War movies are not often left out of the nomination process for Hollywood’s most prestigious trophy: The Academy Award for Best Picture. Historical dramas like “Dunkirk,” “1917,” “Hacksaw Ridge” and “Saving Private Ryan” have all received nods in years past. In 2009, the controversial Iraq War movie about EOD soldiers, “The Hurt Locker,” even won the coveted prize in addition to snagging Best Director for Kathryn Bigelow.
This year, two military movies were included among the list of Oscar nominees: “All Quiet on the Western Front” and “Top Gun: Maverick.”
While the former is a dramatic, critically acclaimed, stunning and artistic depiction of the events of World War I that’s very much in line with a typical Oscar selection, it’s worth considering rooting for “Top Gun” to win it all, because it’s pure, unadulterated fun.
“Maverick,” more than 35 years in the making after the original “Top Gun” premiered in 1986, inspired the nation to shake two years’ worth of pandemic chip dust off its chest, stop its endless marathon of “The Office” reruns on Netflix, get off its couch and go out to see a God’s honest summer blockbuster. While its premise was far-fetched, characters a little goofy, and uniforms mildly inaccurate, it was undoubtedly the biggest movie of year — the most beloved 2022 film by audiences of all ages, by a landslide.
As far as year-end domestic box office statistics go, “Top Gun: Maverick” was number one, grossing $718,318,561. It eclipsed number two, “Black Panther: Wakanda Forever” by a little under $300 million, with majority of other movies from 2022 not able to rake in even half the cash. And that’s if you only count a film’s success by its profits.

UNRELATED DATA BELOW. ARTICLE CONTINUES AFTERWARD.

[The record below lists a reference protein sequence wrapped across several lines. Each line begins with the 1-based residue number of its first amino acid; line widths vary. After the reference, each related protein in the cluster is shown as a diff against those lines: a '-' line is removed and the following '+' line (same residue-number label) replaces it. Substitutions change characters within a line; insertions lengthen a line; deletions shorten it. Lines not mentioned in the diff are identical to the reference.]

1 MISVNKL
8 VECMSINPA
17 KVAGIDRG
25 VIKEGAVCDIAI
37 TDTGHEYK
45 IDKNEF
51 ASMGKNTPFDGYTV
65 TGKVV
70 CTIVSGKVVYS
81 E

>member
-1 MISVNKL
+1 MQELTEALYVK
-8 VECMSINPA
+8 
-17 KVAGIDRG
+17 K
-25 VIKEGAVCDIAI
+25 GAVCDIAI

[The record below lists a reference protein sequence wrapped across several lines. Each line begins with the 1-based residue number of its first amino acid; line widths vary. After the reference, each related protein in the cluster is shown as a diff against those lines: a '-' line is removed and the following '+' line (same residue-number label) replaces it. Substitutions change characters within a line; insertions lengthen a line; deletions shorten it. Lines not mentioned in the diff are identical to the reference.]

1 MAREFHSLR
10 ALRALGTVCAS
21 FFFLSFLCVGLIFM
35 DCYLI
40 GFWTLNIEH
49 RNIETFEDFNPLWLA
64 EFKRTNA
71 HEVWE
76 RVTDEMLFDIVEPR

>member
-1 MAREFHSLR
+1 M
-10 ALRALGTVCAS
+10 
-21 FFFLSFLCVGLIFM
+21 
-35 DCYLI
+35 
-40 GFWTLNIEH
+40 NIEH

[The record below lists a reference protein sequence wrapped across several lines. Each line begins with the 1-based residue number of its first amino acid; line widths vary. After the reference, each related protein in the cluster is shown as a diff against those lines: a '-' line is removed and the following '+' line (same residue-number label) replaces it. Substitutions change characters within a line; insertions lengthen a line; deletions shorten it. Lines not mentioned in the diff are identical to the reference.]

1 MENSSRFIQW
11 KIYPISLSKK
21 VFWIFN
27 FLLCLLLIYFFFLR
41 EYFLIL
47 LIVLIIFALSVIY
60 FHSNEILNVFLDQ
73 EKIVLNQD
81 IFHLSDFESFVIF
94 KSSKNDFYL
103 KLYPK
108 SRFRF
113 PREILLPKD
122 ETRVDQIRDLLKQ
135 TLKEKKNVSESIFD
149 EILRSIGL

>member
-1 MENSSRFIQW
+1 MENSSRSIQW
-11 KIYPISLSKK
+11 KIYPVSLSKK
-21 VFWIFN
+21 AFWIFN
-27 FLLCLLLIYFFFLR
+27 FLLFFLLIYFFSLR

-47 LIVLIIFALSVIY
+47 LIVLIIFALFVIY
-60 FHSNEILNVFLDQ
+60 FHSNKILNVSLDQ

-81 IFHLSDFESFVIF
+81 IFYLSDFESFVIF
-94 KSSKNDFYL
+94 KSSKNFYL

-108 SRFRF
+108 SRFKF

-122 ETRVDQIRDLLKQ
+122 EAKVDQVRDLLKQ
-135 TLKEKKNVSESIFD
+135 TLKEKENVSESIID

Alas, it’s common knowledge that despite recent attempts by the Oscars to broaden the definition of Best Picture, for decades, the Academy of Motion Picture Arts and Sciences has been known, almost to a comical degree, for selecting the most Avant-garde, socially prescient, or downright strange movie to bear that title each year.
“Top Gun: Maverick” is none of those things, so it likely won’t win. But wouldn’t it be great if it did?
Much of the buzz is rightly going to “Everything, Everywhere, All at Once.” While the absurdist comedy is as brilliant and beautiful as it is surreal, it wasn’t the film that made us all love the movies again the way the long-awaited “Top Gun” sequel did. “Everything, Everywhere, All at Once” was a movie we wanted, but “Top Gun: Maverick” was the film we needed.
“Maverick” being selected for Best Picture would signify a rare instance where the Academy and millions of audience members aligned on the idea that it’s actually acceptable to enjoy a popcorn movie — a film that is beloved despite the notion that it doesn’t represent an elevated level of artistry.
In 2023, isn’t that an art in and of itself, making audiences happy? Its stunningly self-aware nostalgia play, big explosions and analogous global conflict made it a piece of cinema that was almost impossible not to like regardless of your age or educational background. It took us for a cruise down the “highway to the danger zone,” and we rode blissfully with the top down and our hair waving in the wind.
It didn’t make us introspective. It didn’t awaken us to any social ills. It didn’t provide political commentary. The movie, in essence, let us all check out and be carefree kids for three hours.
“Top Gun: Maverick” was an escape from reality. And in a time where everyday life seems poised to make us feel bad constantly, isn’t the experience of pure joy and the magic of a movie something worth celebrating?